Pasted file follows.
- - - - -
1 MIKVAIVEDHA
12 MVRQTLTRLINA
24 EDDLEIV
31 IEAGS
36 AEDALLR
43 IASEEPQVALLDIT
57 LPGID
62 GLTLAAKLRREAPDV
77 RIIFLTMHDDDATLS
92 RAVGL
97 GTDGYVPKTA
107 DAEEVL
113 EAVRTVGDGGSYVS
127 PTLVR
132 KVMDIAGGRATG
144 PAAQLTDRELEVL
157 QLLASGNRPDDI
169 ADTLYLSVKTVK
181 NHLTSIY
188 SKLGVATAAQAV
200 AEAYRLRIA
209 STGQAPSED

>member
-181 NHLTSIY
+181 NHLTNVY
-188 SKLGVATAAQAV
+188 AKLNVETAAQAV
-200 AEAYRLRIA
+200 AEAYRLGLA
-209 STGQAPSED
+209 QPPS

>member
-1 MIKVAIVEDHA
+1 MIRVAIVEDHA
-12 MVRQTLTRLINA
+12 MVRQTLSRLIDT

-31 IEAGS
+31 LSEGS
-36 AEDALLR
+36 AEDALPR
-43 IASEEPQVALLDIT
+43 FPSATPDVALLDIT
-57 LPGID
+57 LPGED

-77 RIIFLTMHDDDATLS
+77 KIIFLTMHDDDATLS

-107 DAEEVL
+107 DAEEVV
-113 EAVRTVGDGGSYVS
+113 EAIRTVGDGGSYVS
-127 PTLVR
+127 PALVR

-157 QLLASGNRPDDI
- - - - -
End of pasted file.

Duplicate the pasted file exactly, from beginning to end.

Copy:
1 MIKVAIVEDHA
12 MVRQTLTRLINA
24 EDDLEIV
31 IEAGS
36 AEDALLR
43 IASEEPQVALLDIT
57 LPGID
62 GLTLAAKLRREAPDV
77 RIIFLTMHDDDATLS
92 RAVGL
97 GTDGYVPKTA
107 DAEEVL
113 EAVRTVGDGGSYVS
127 PTLVR
132 KVMDIAGGRATG
144 PAAQLTDRELEVL
157 QLLASGNRPDDI
169 ADTLYLSVKTVK
181 NHLTSIY
188 SKLGVATAAQAV
200 AEAYRLRIA
209 STGQAPSED

>member
-181 NHLTSIY
+181 NHLTNVY
-188 SKLGVATAAQAV
+188 AKLNVETAAQAV
-200 AEAYRLRIA
+200 AEAYRLGLA
-209 STGQAPSED
+209 QPPS

>member
-1 MIKVAIVEDHA
+1 MIRVAIVEDHA
-12 MVRQTLTRLINA
+12 MVRQTLSRLIDT

-31 IEAGS
+31 LSEGS
-36 AEDALLR
+36 AEDALPR
-43 IASEEPQVALLDIT
+43 FPSATPDVALLDIT
-57 LPGID
+57 LPGED

-77 RIIFLTMHDDDATLS
+77 KIIFLTMHDDDATLS

-107 DAEEVL
+107 DAEEVV
-113 EAVRTVGDGGSYVS
+113 EAIRTVGDGGSYVS
-127 PTLVR
+127 PALVR

-157 QLLASGNRPDDI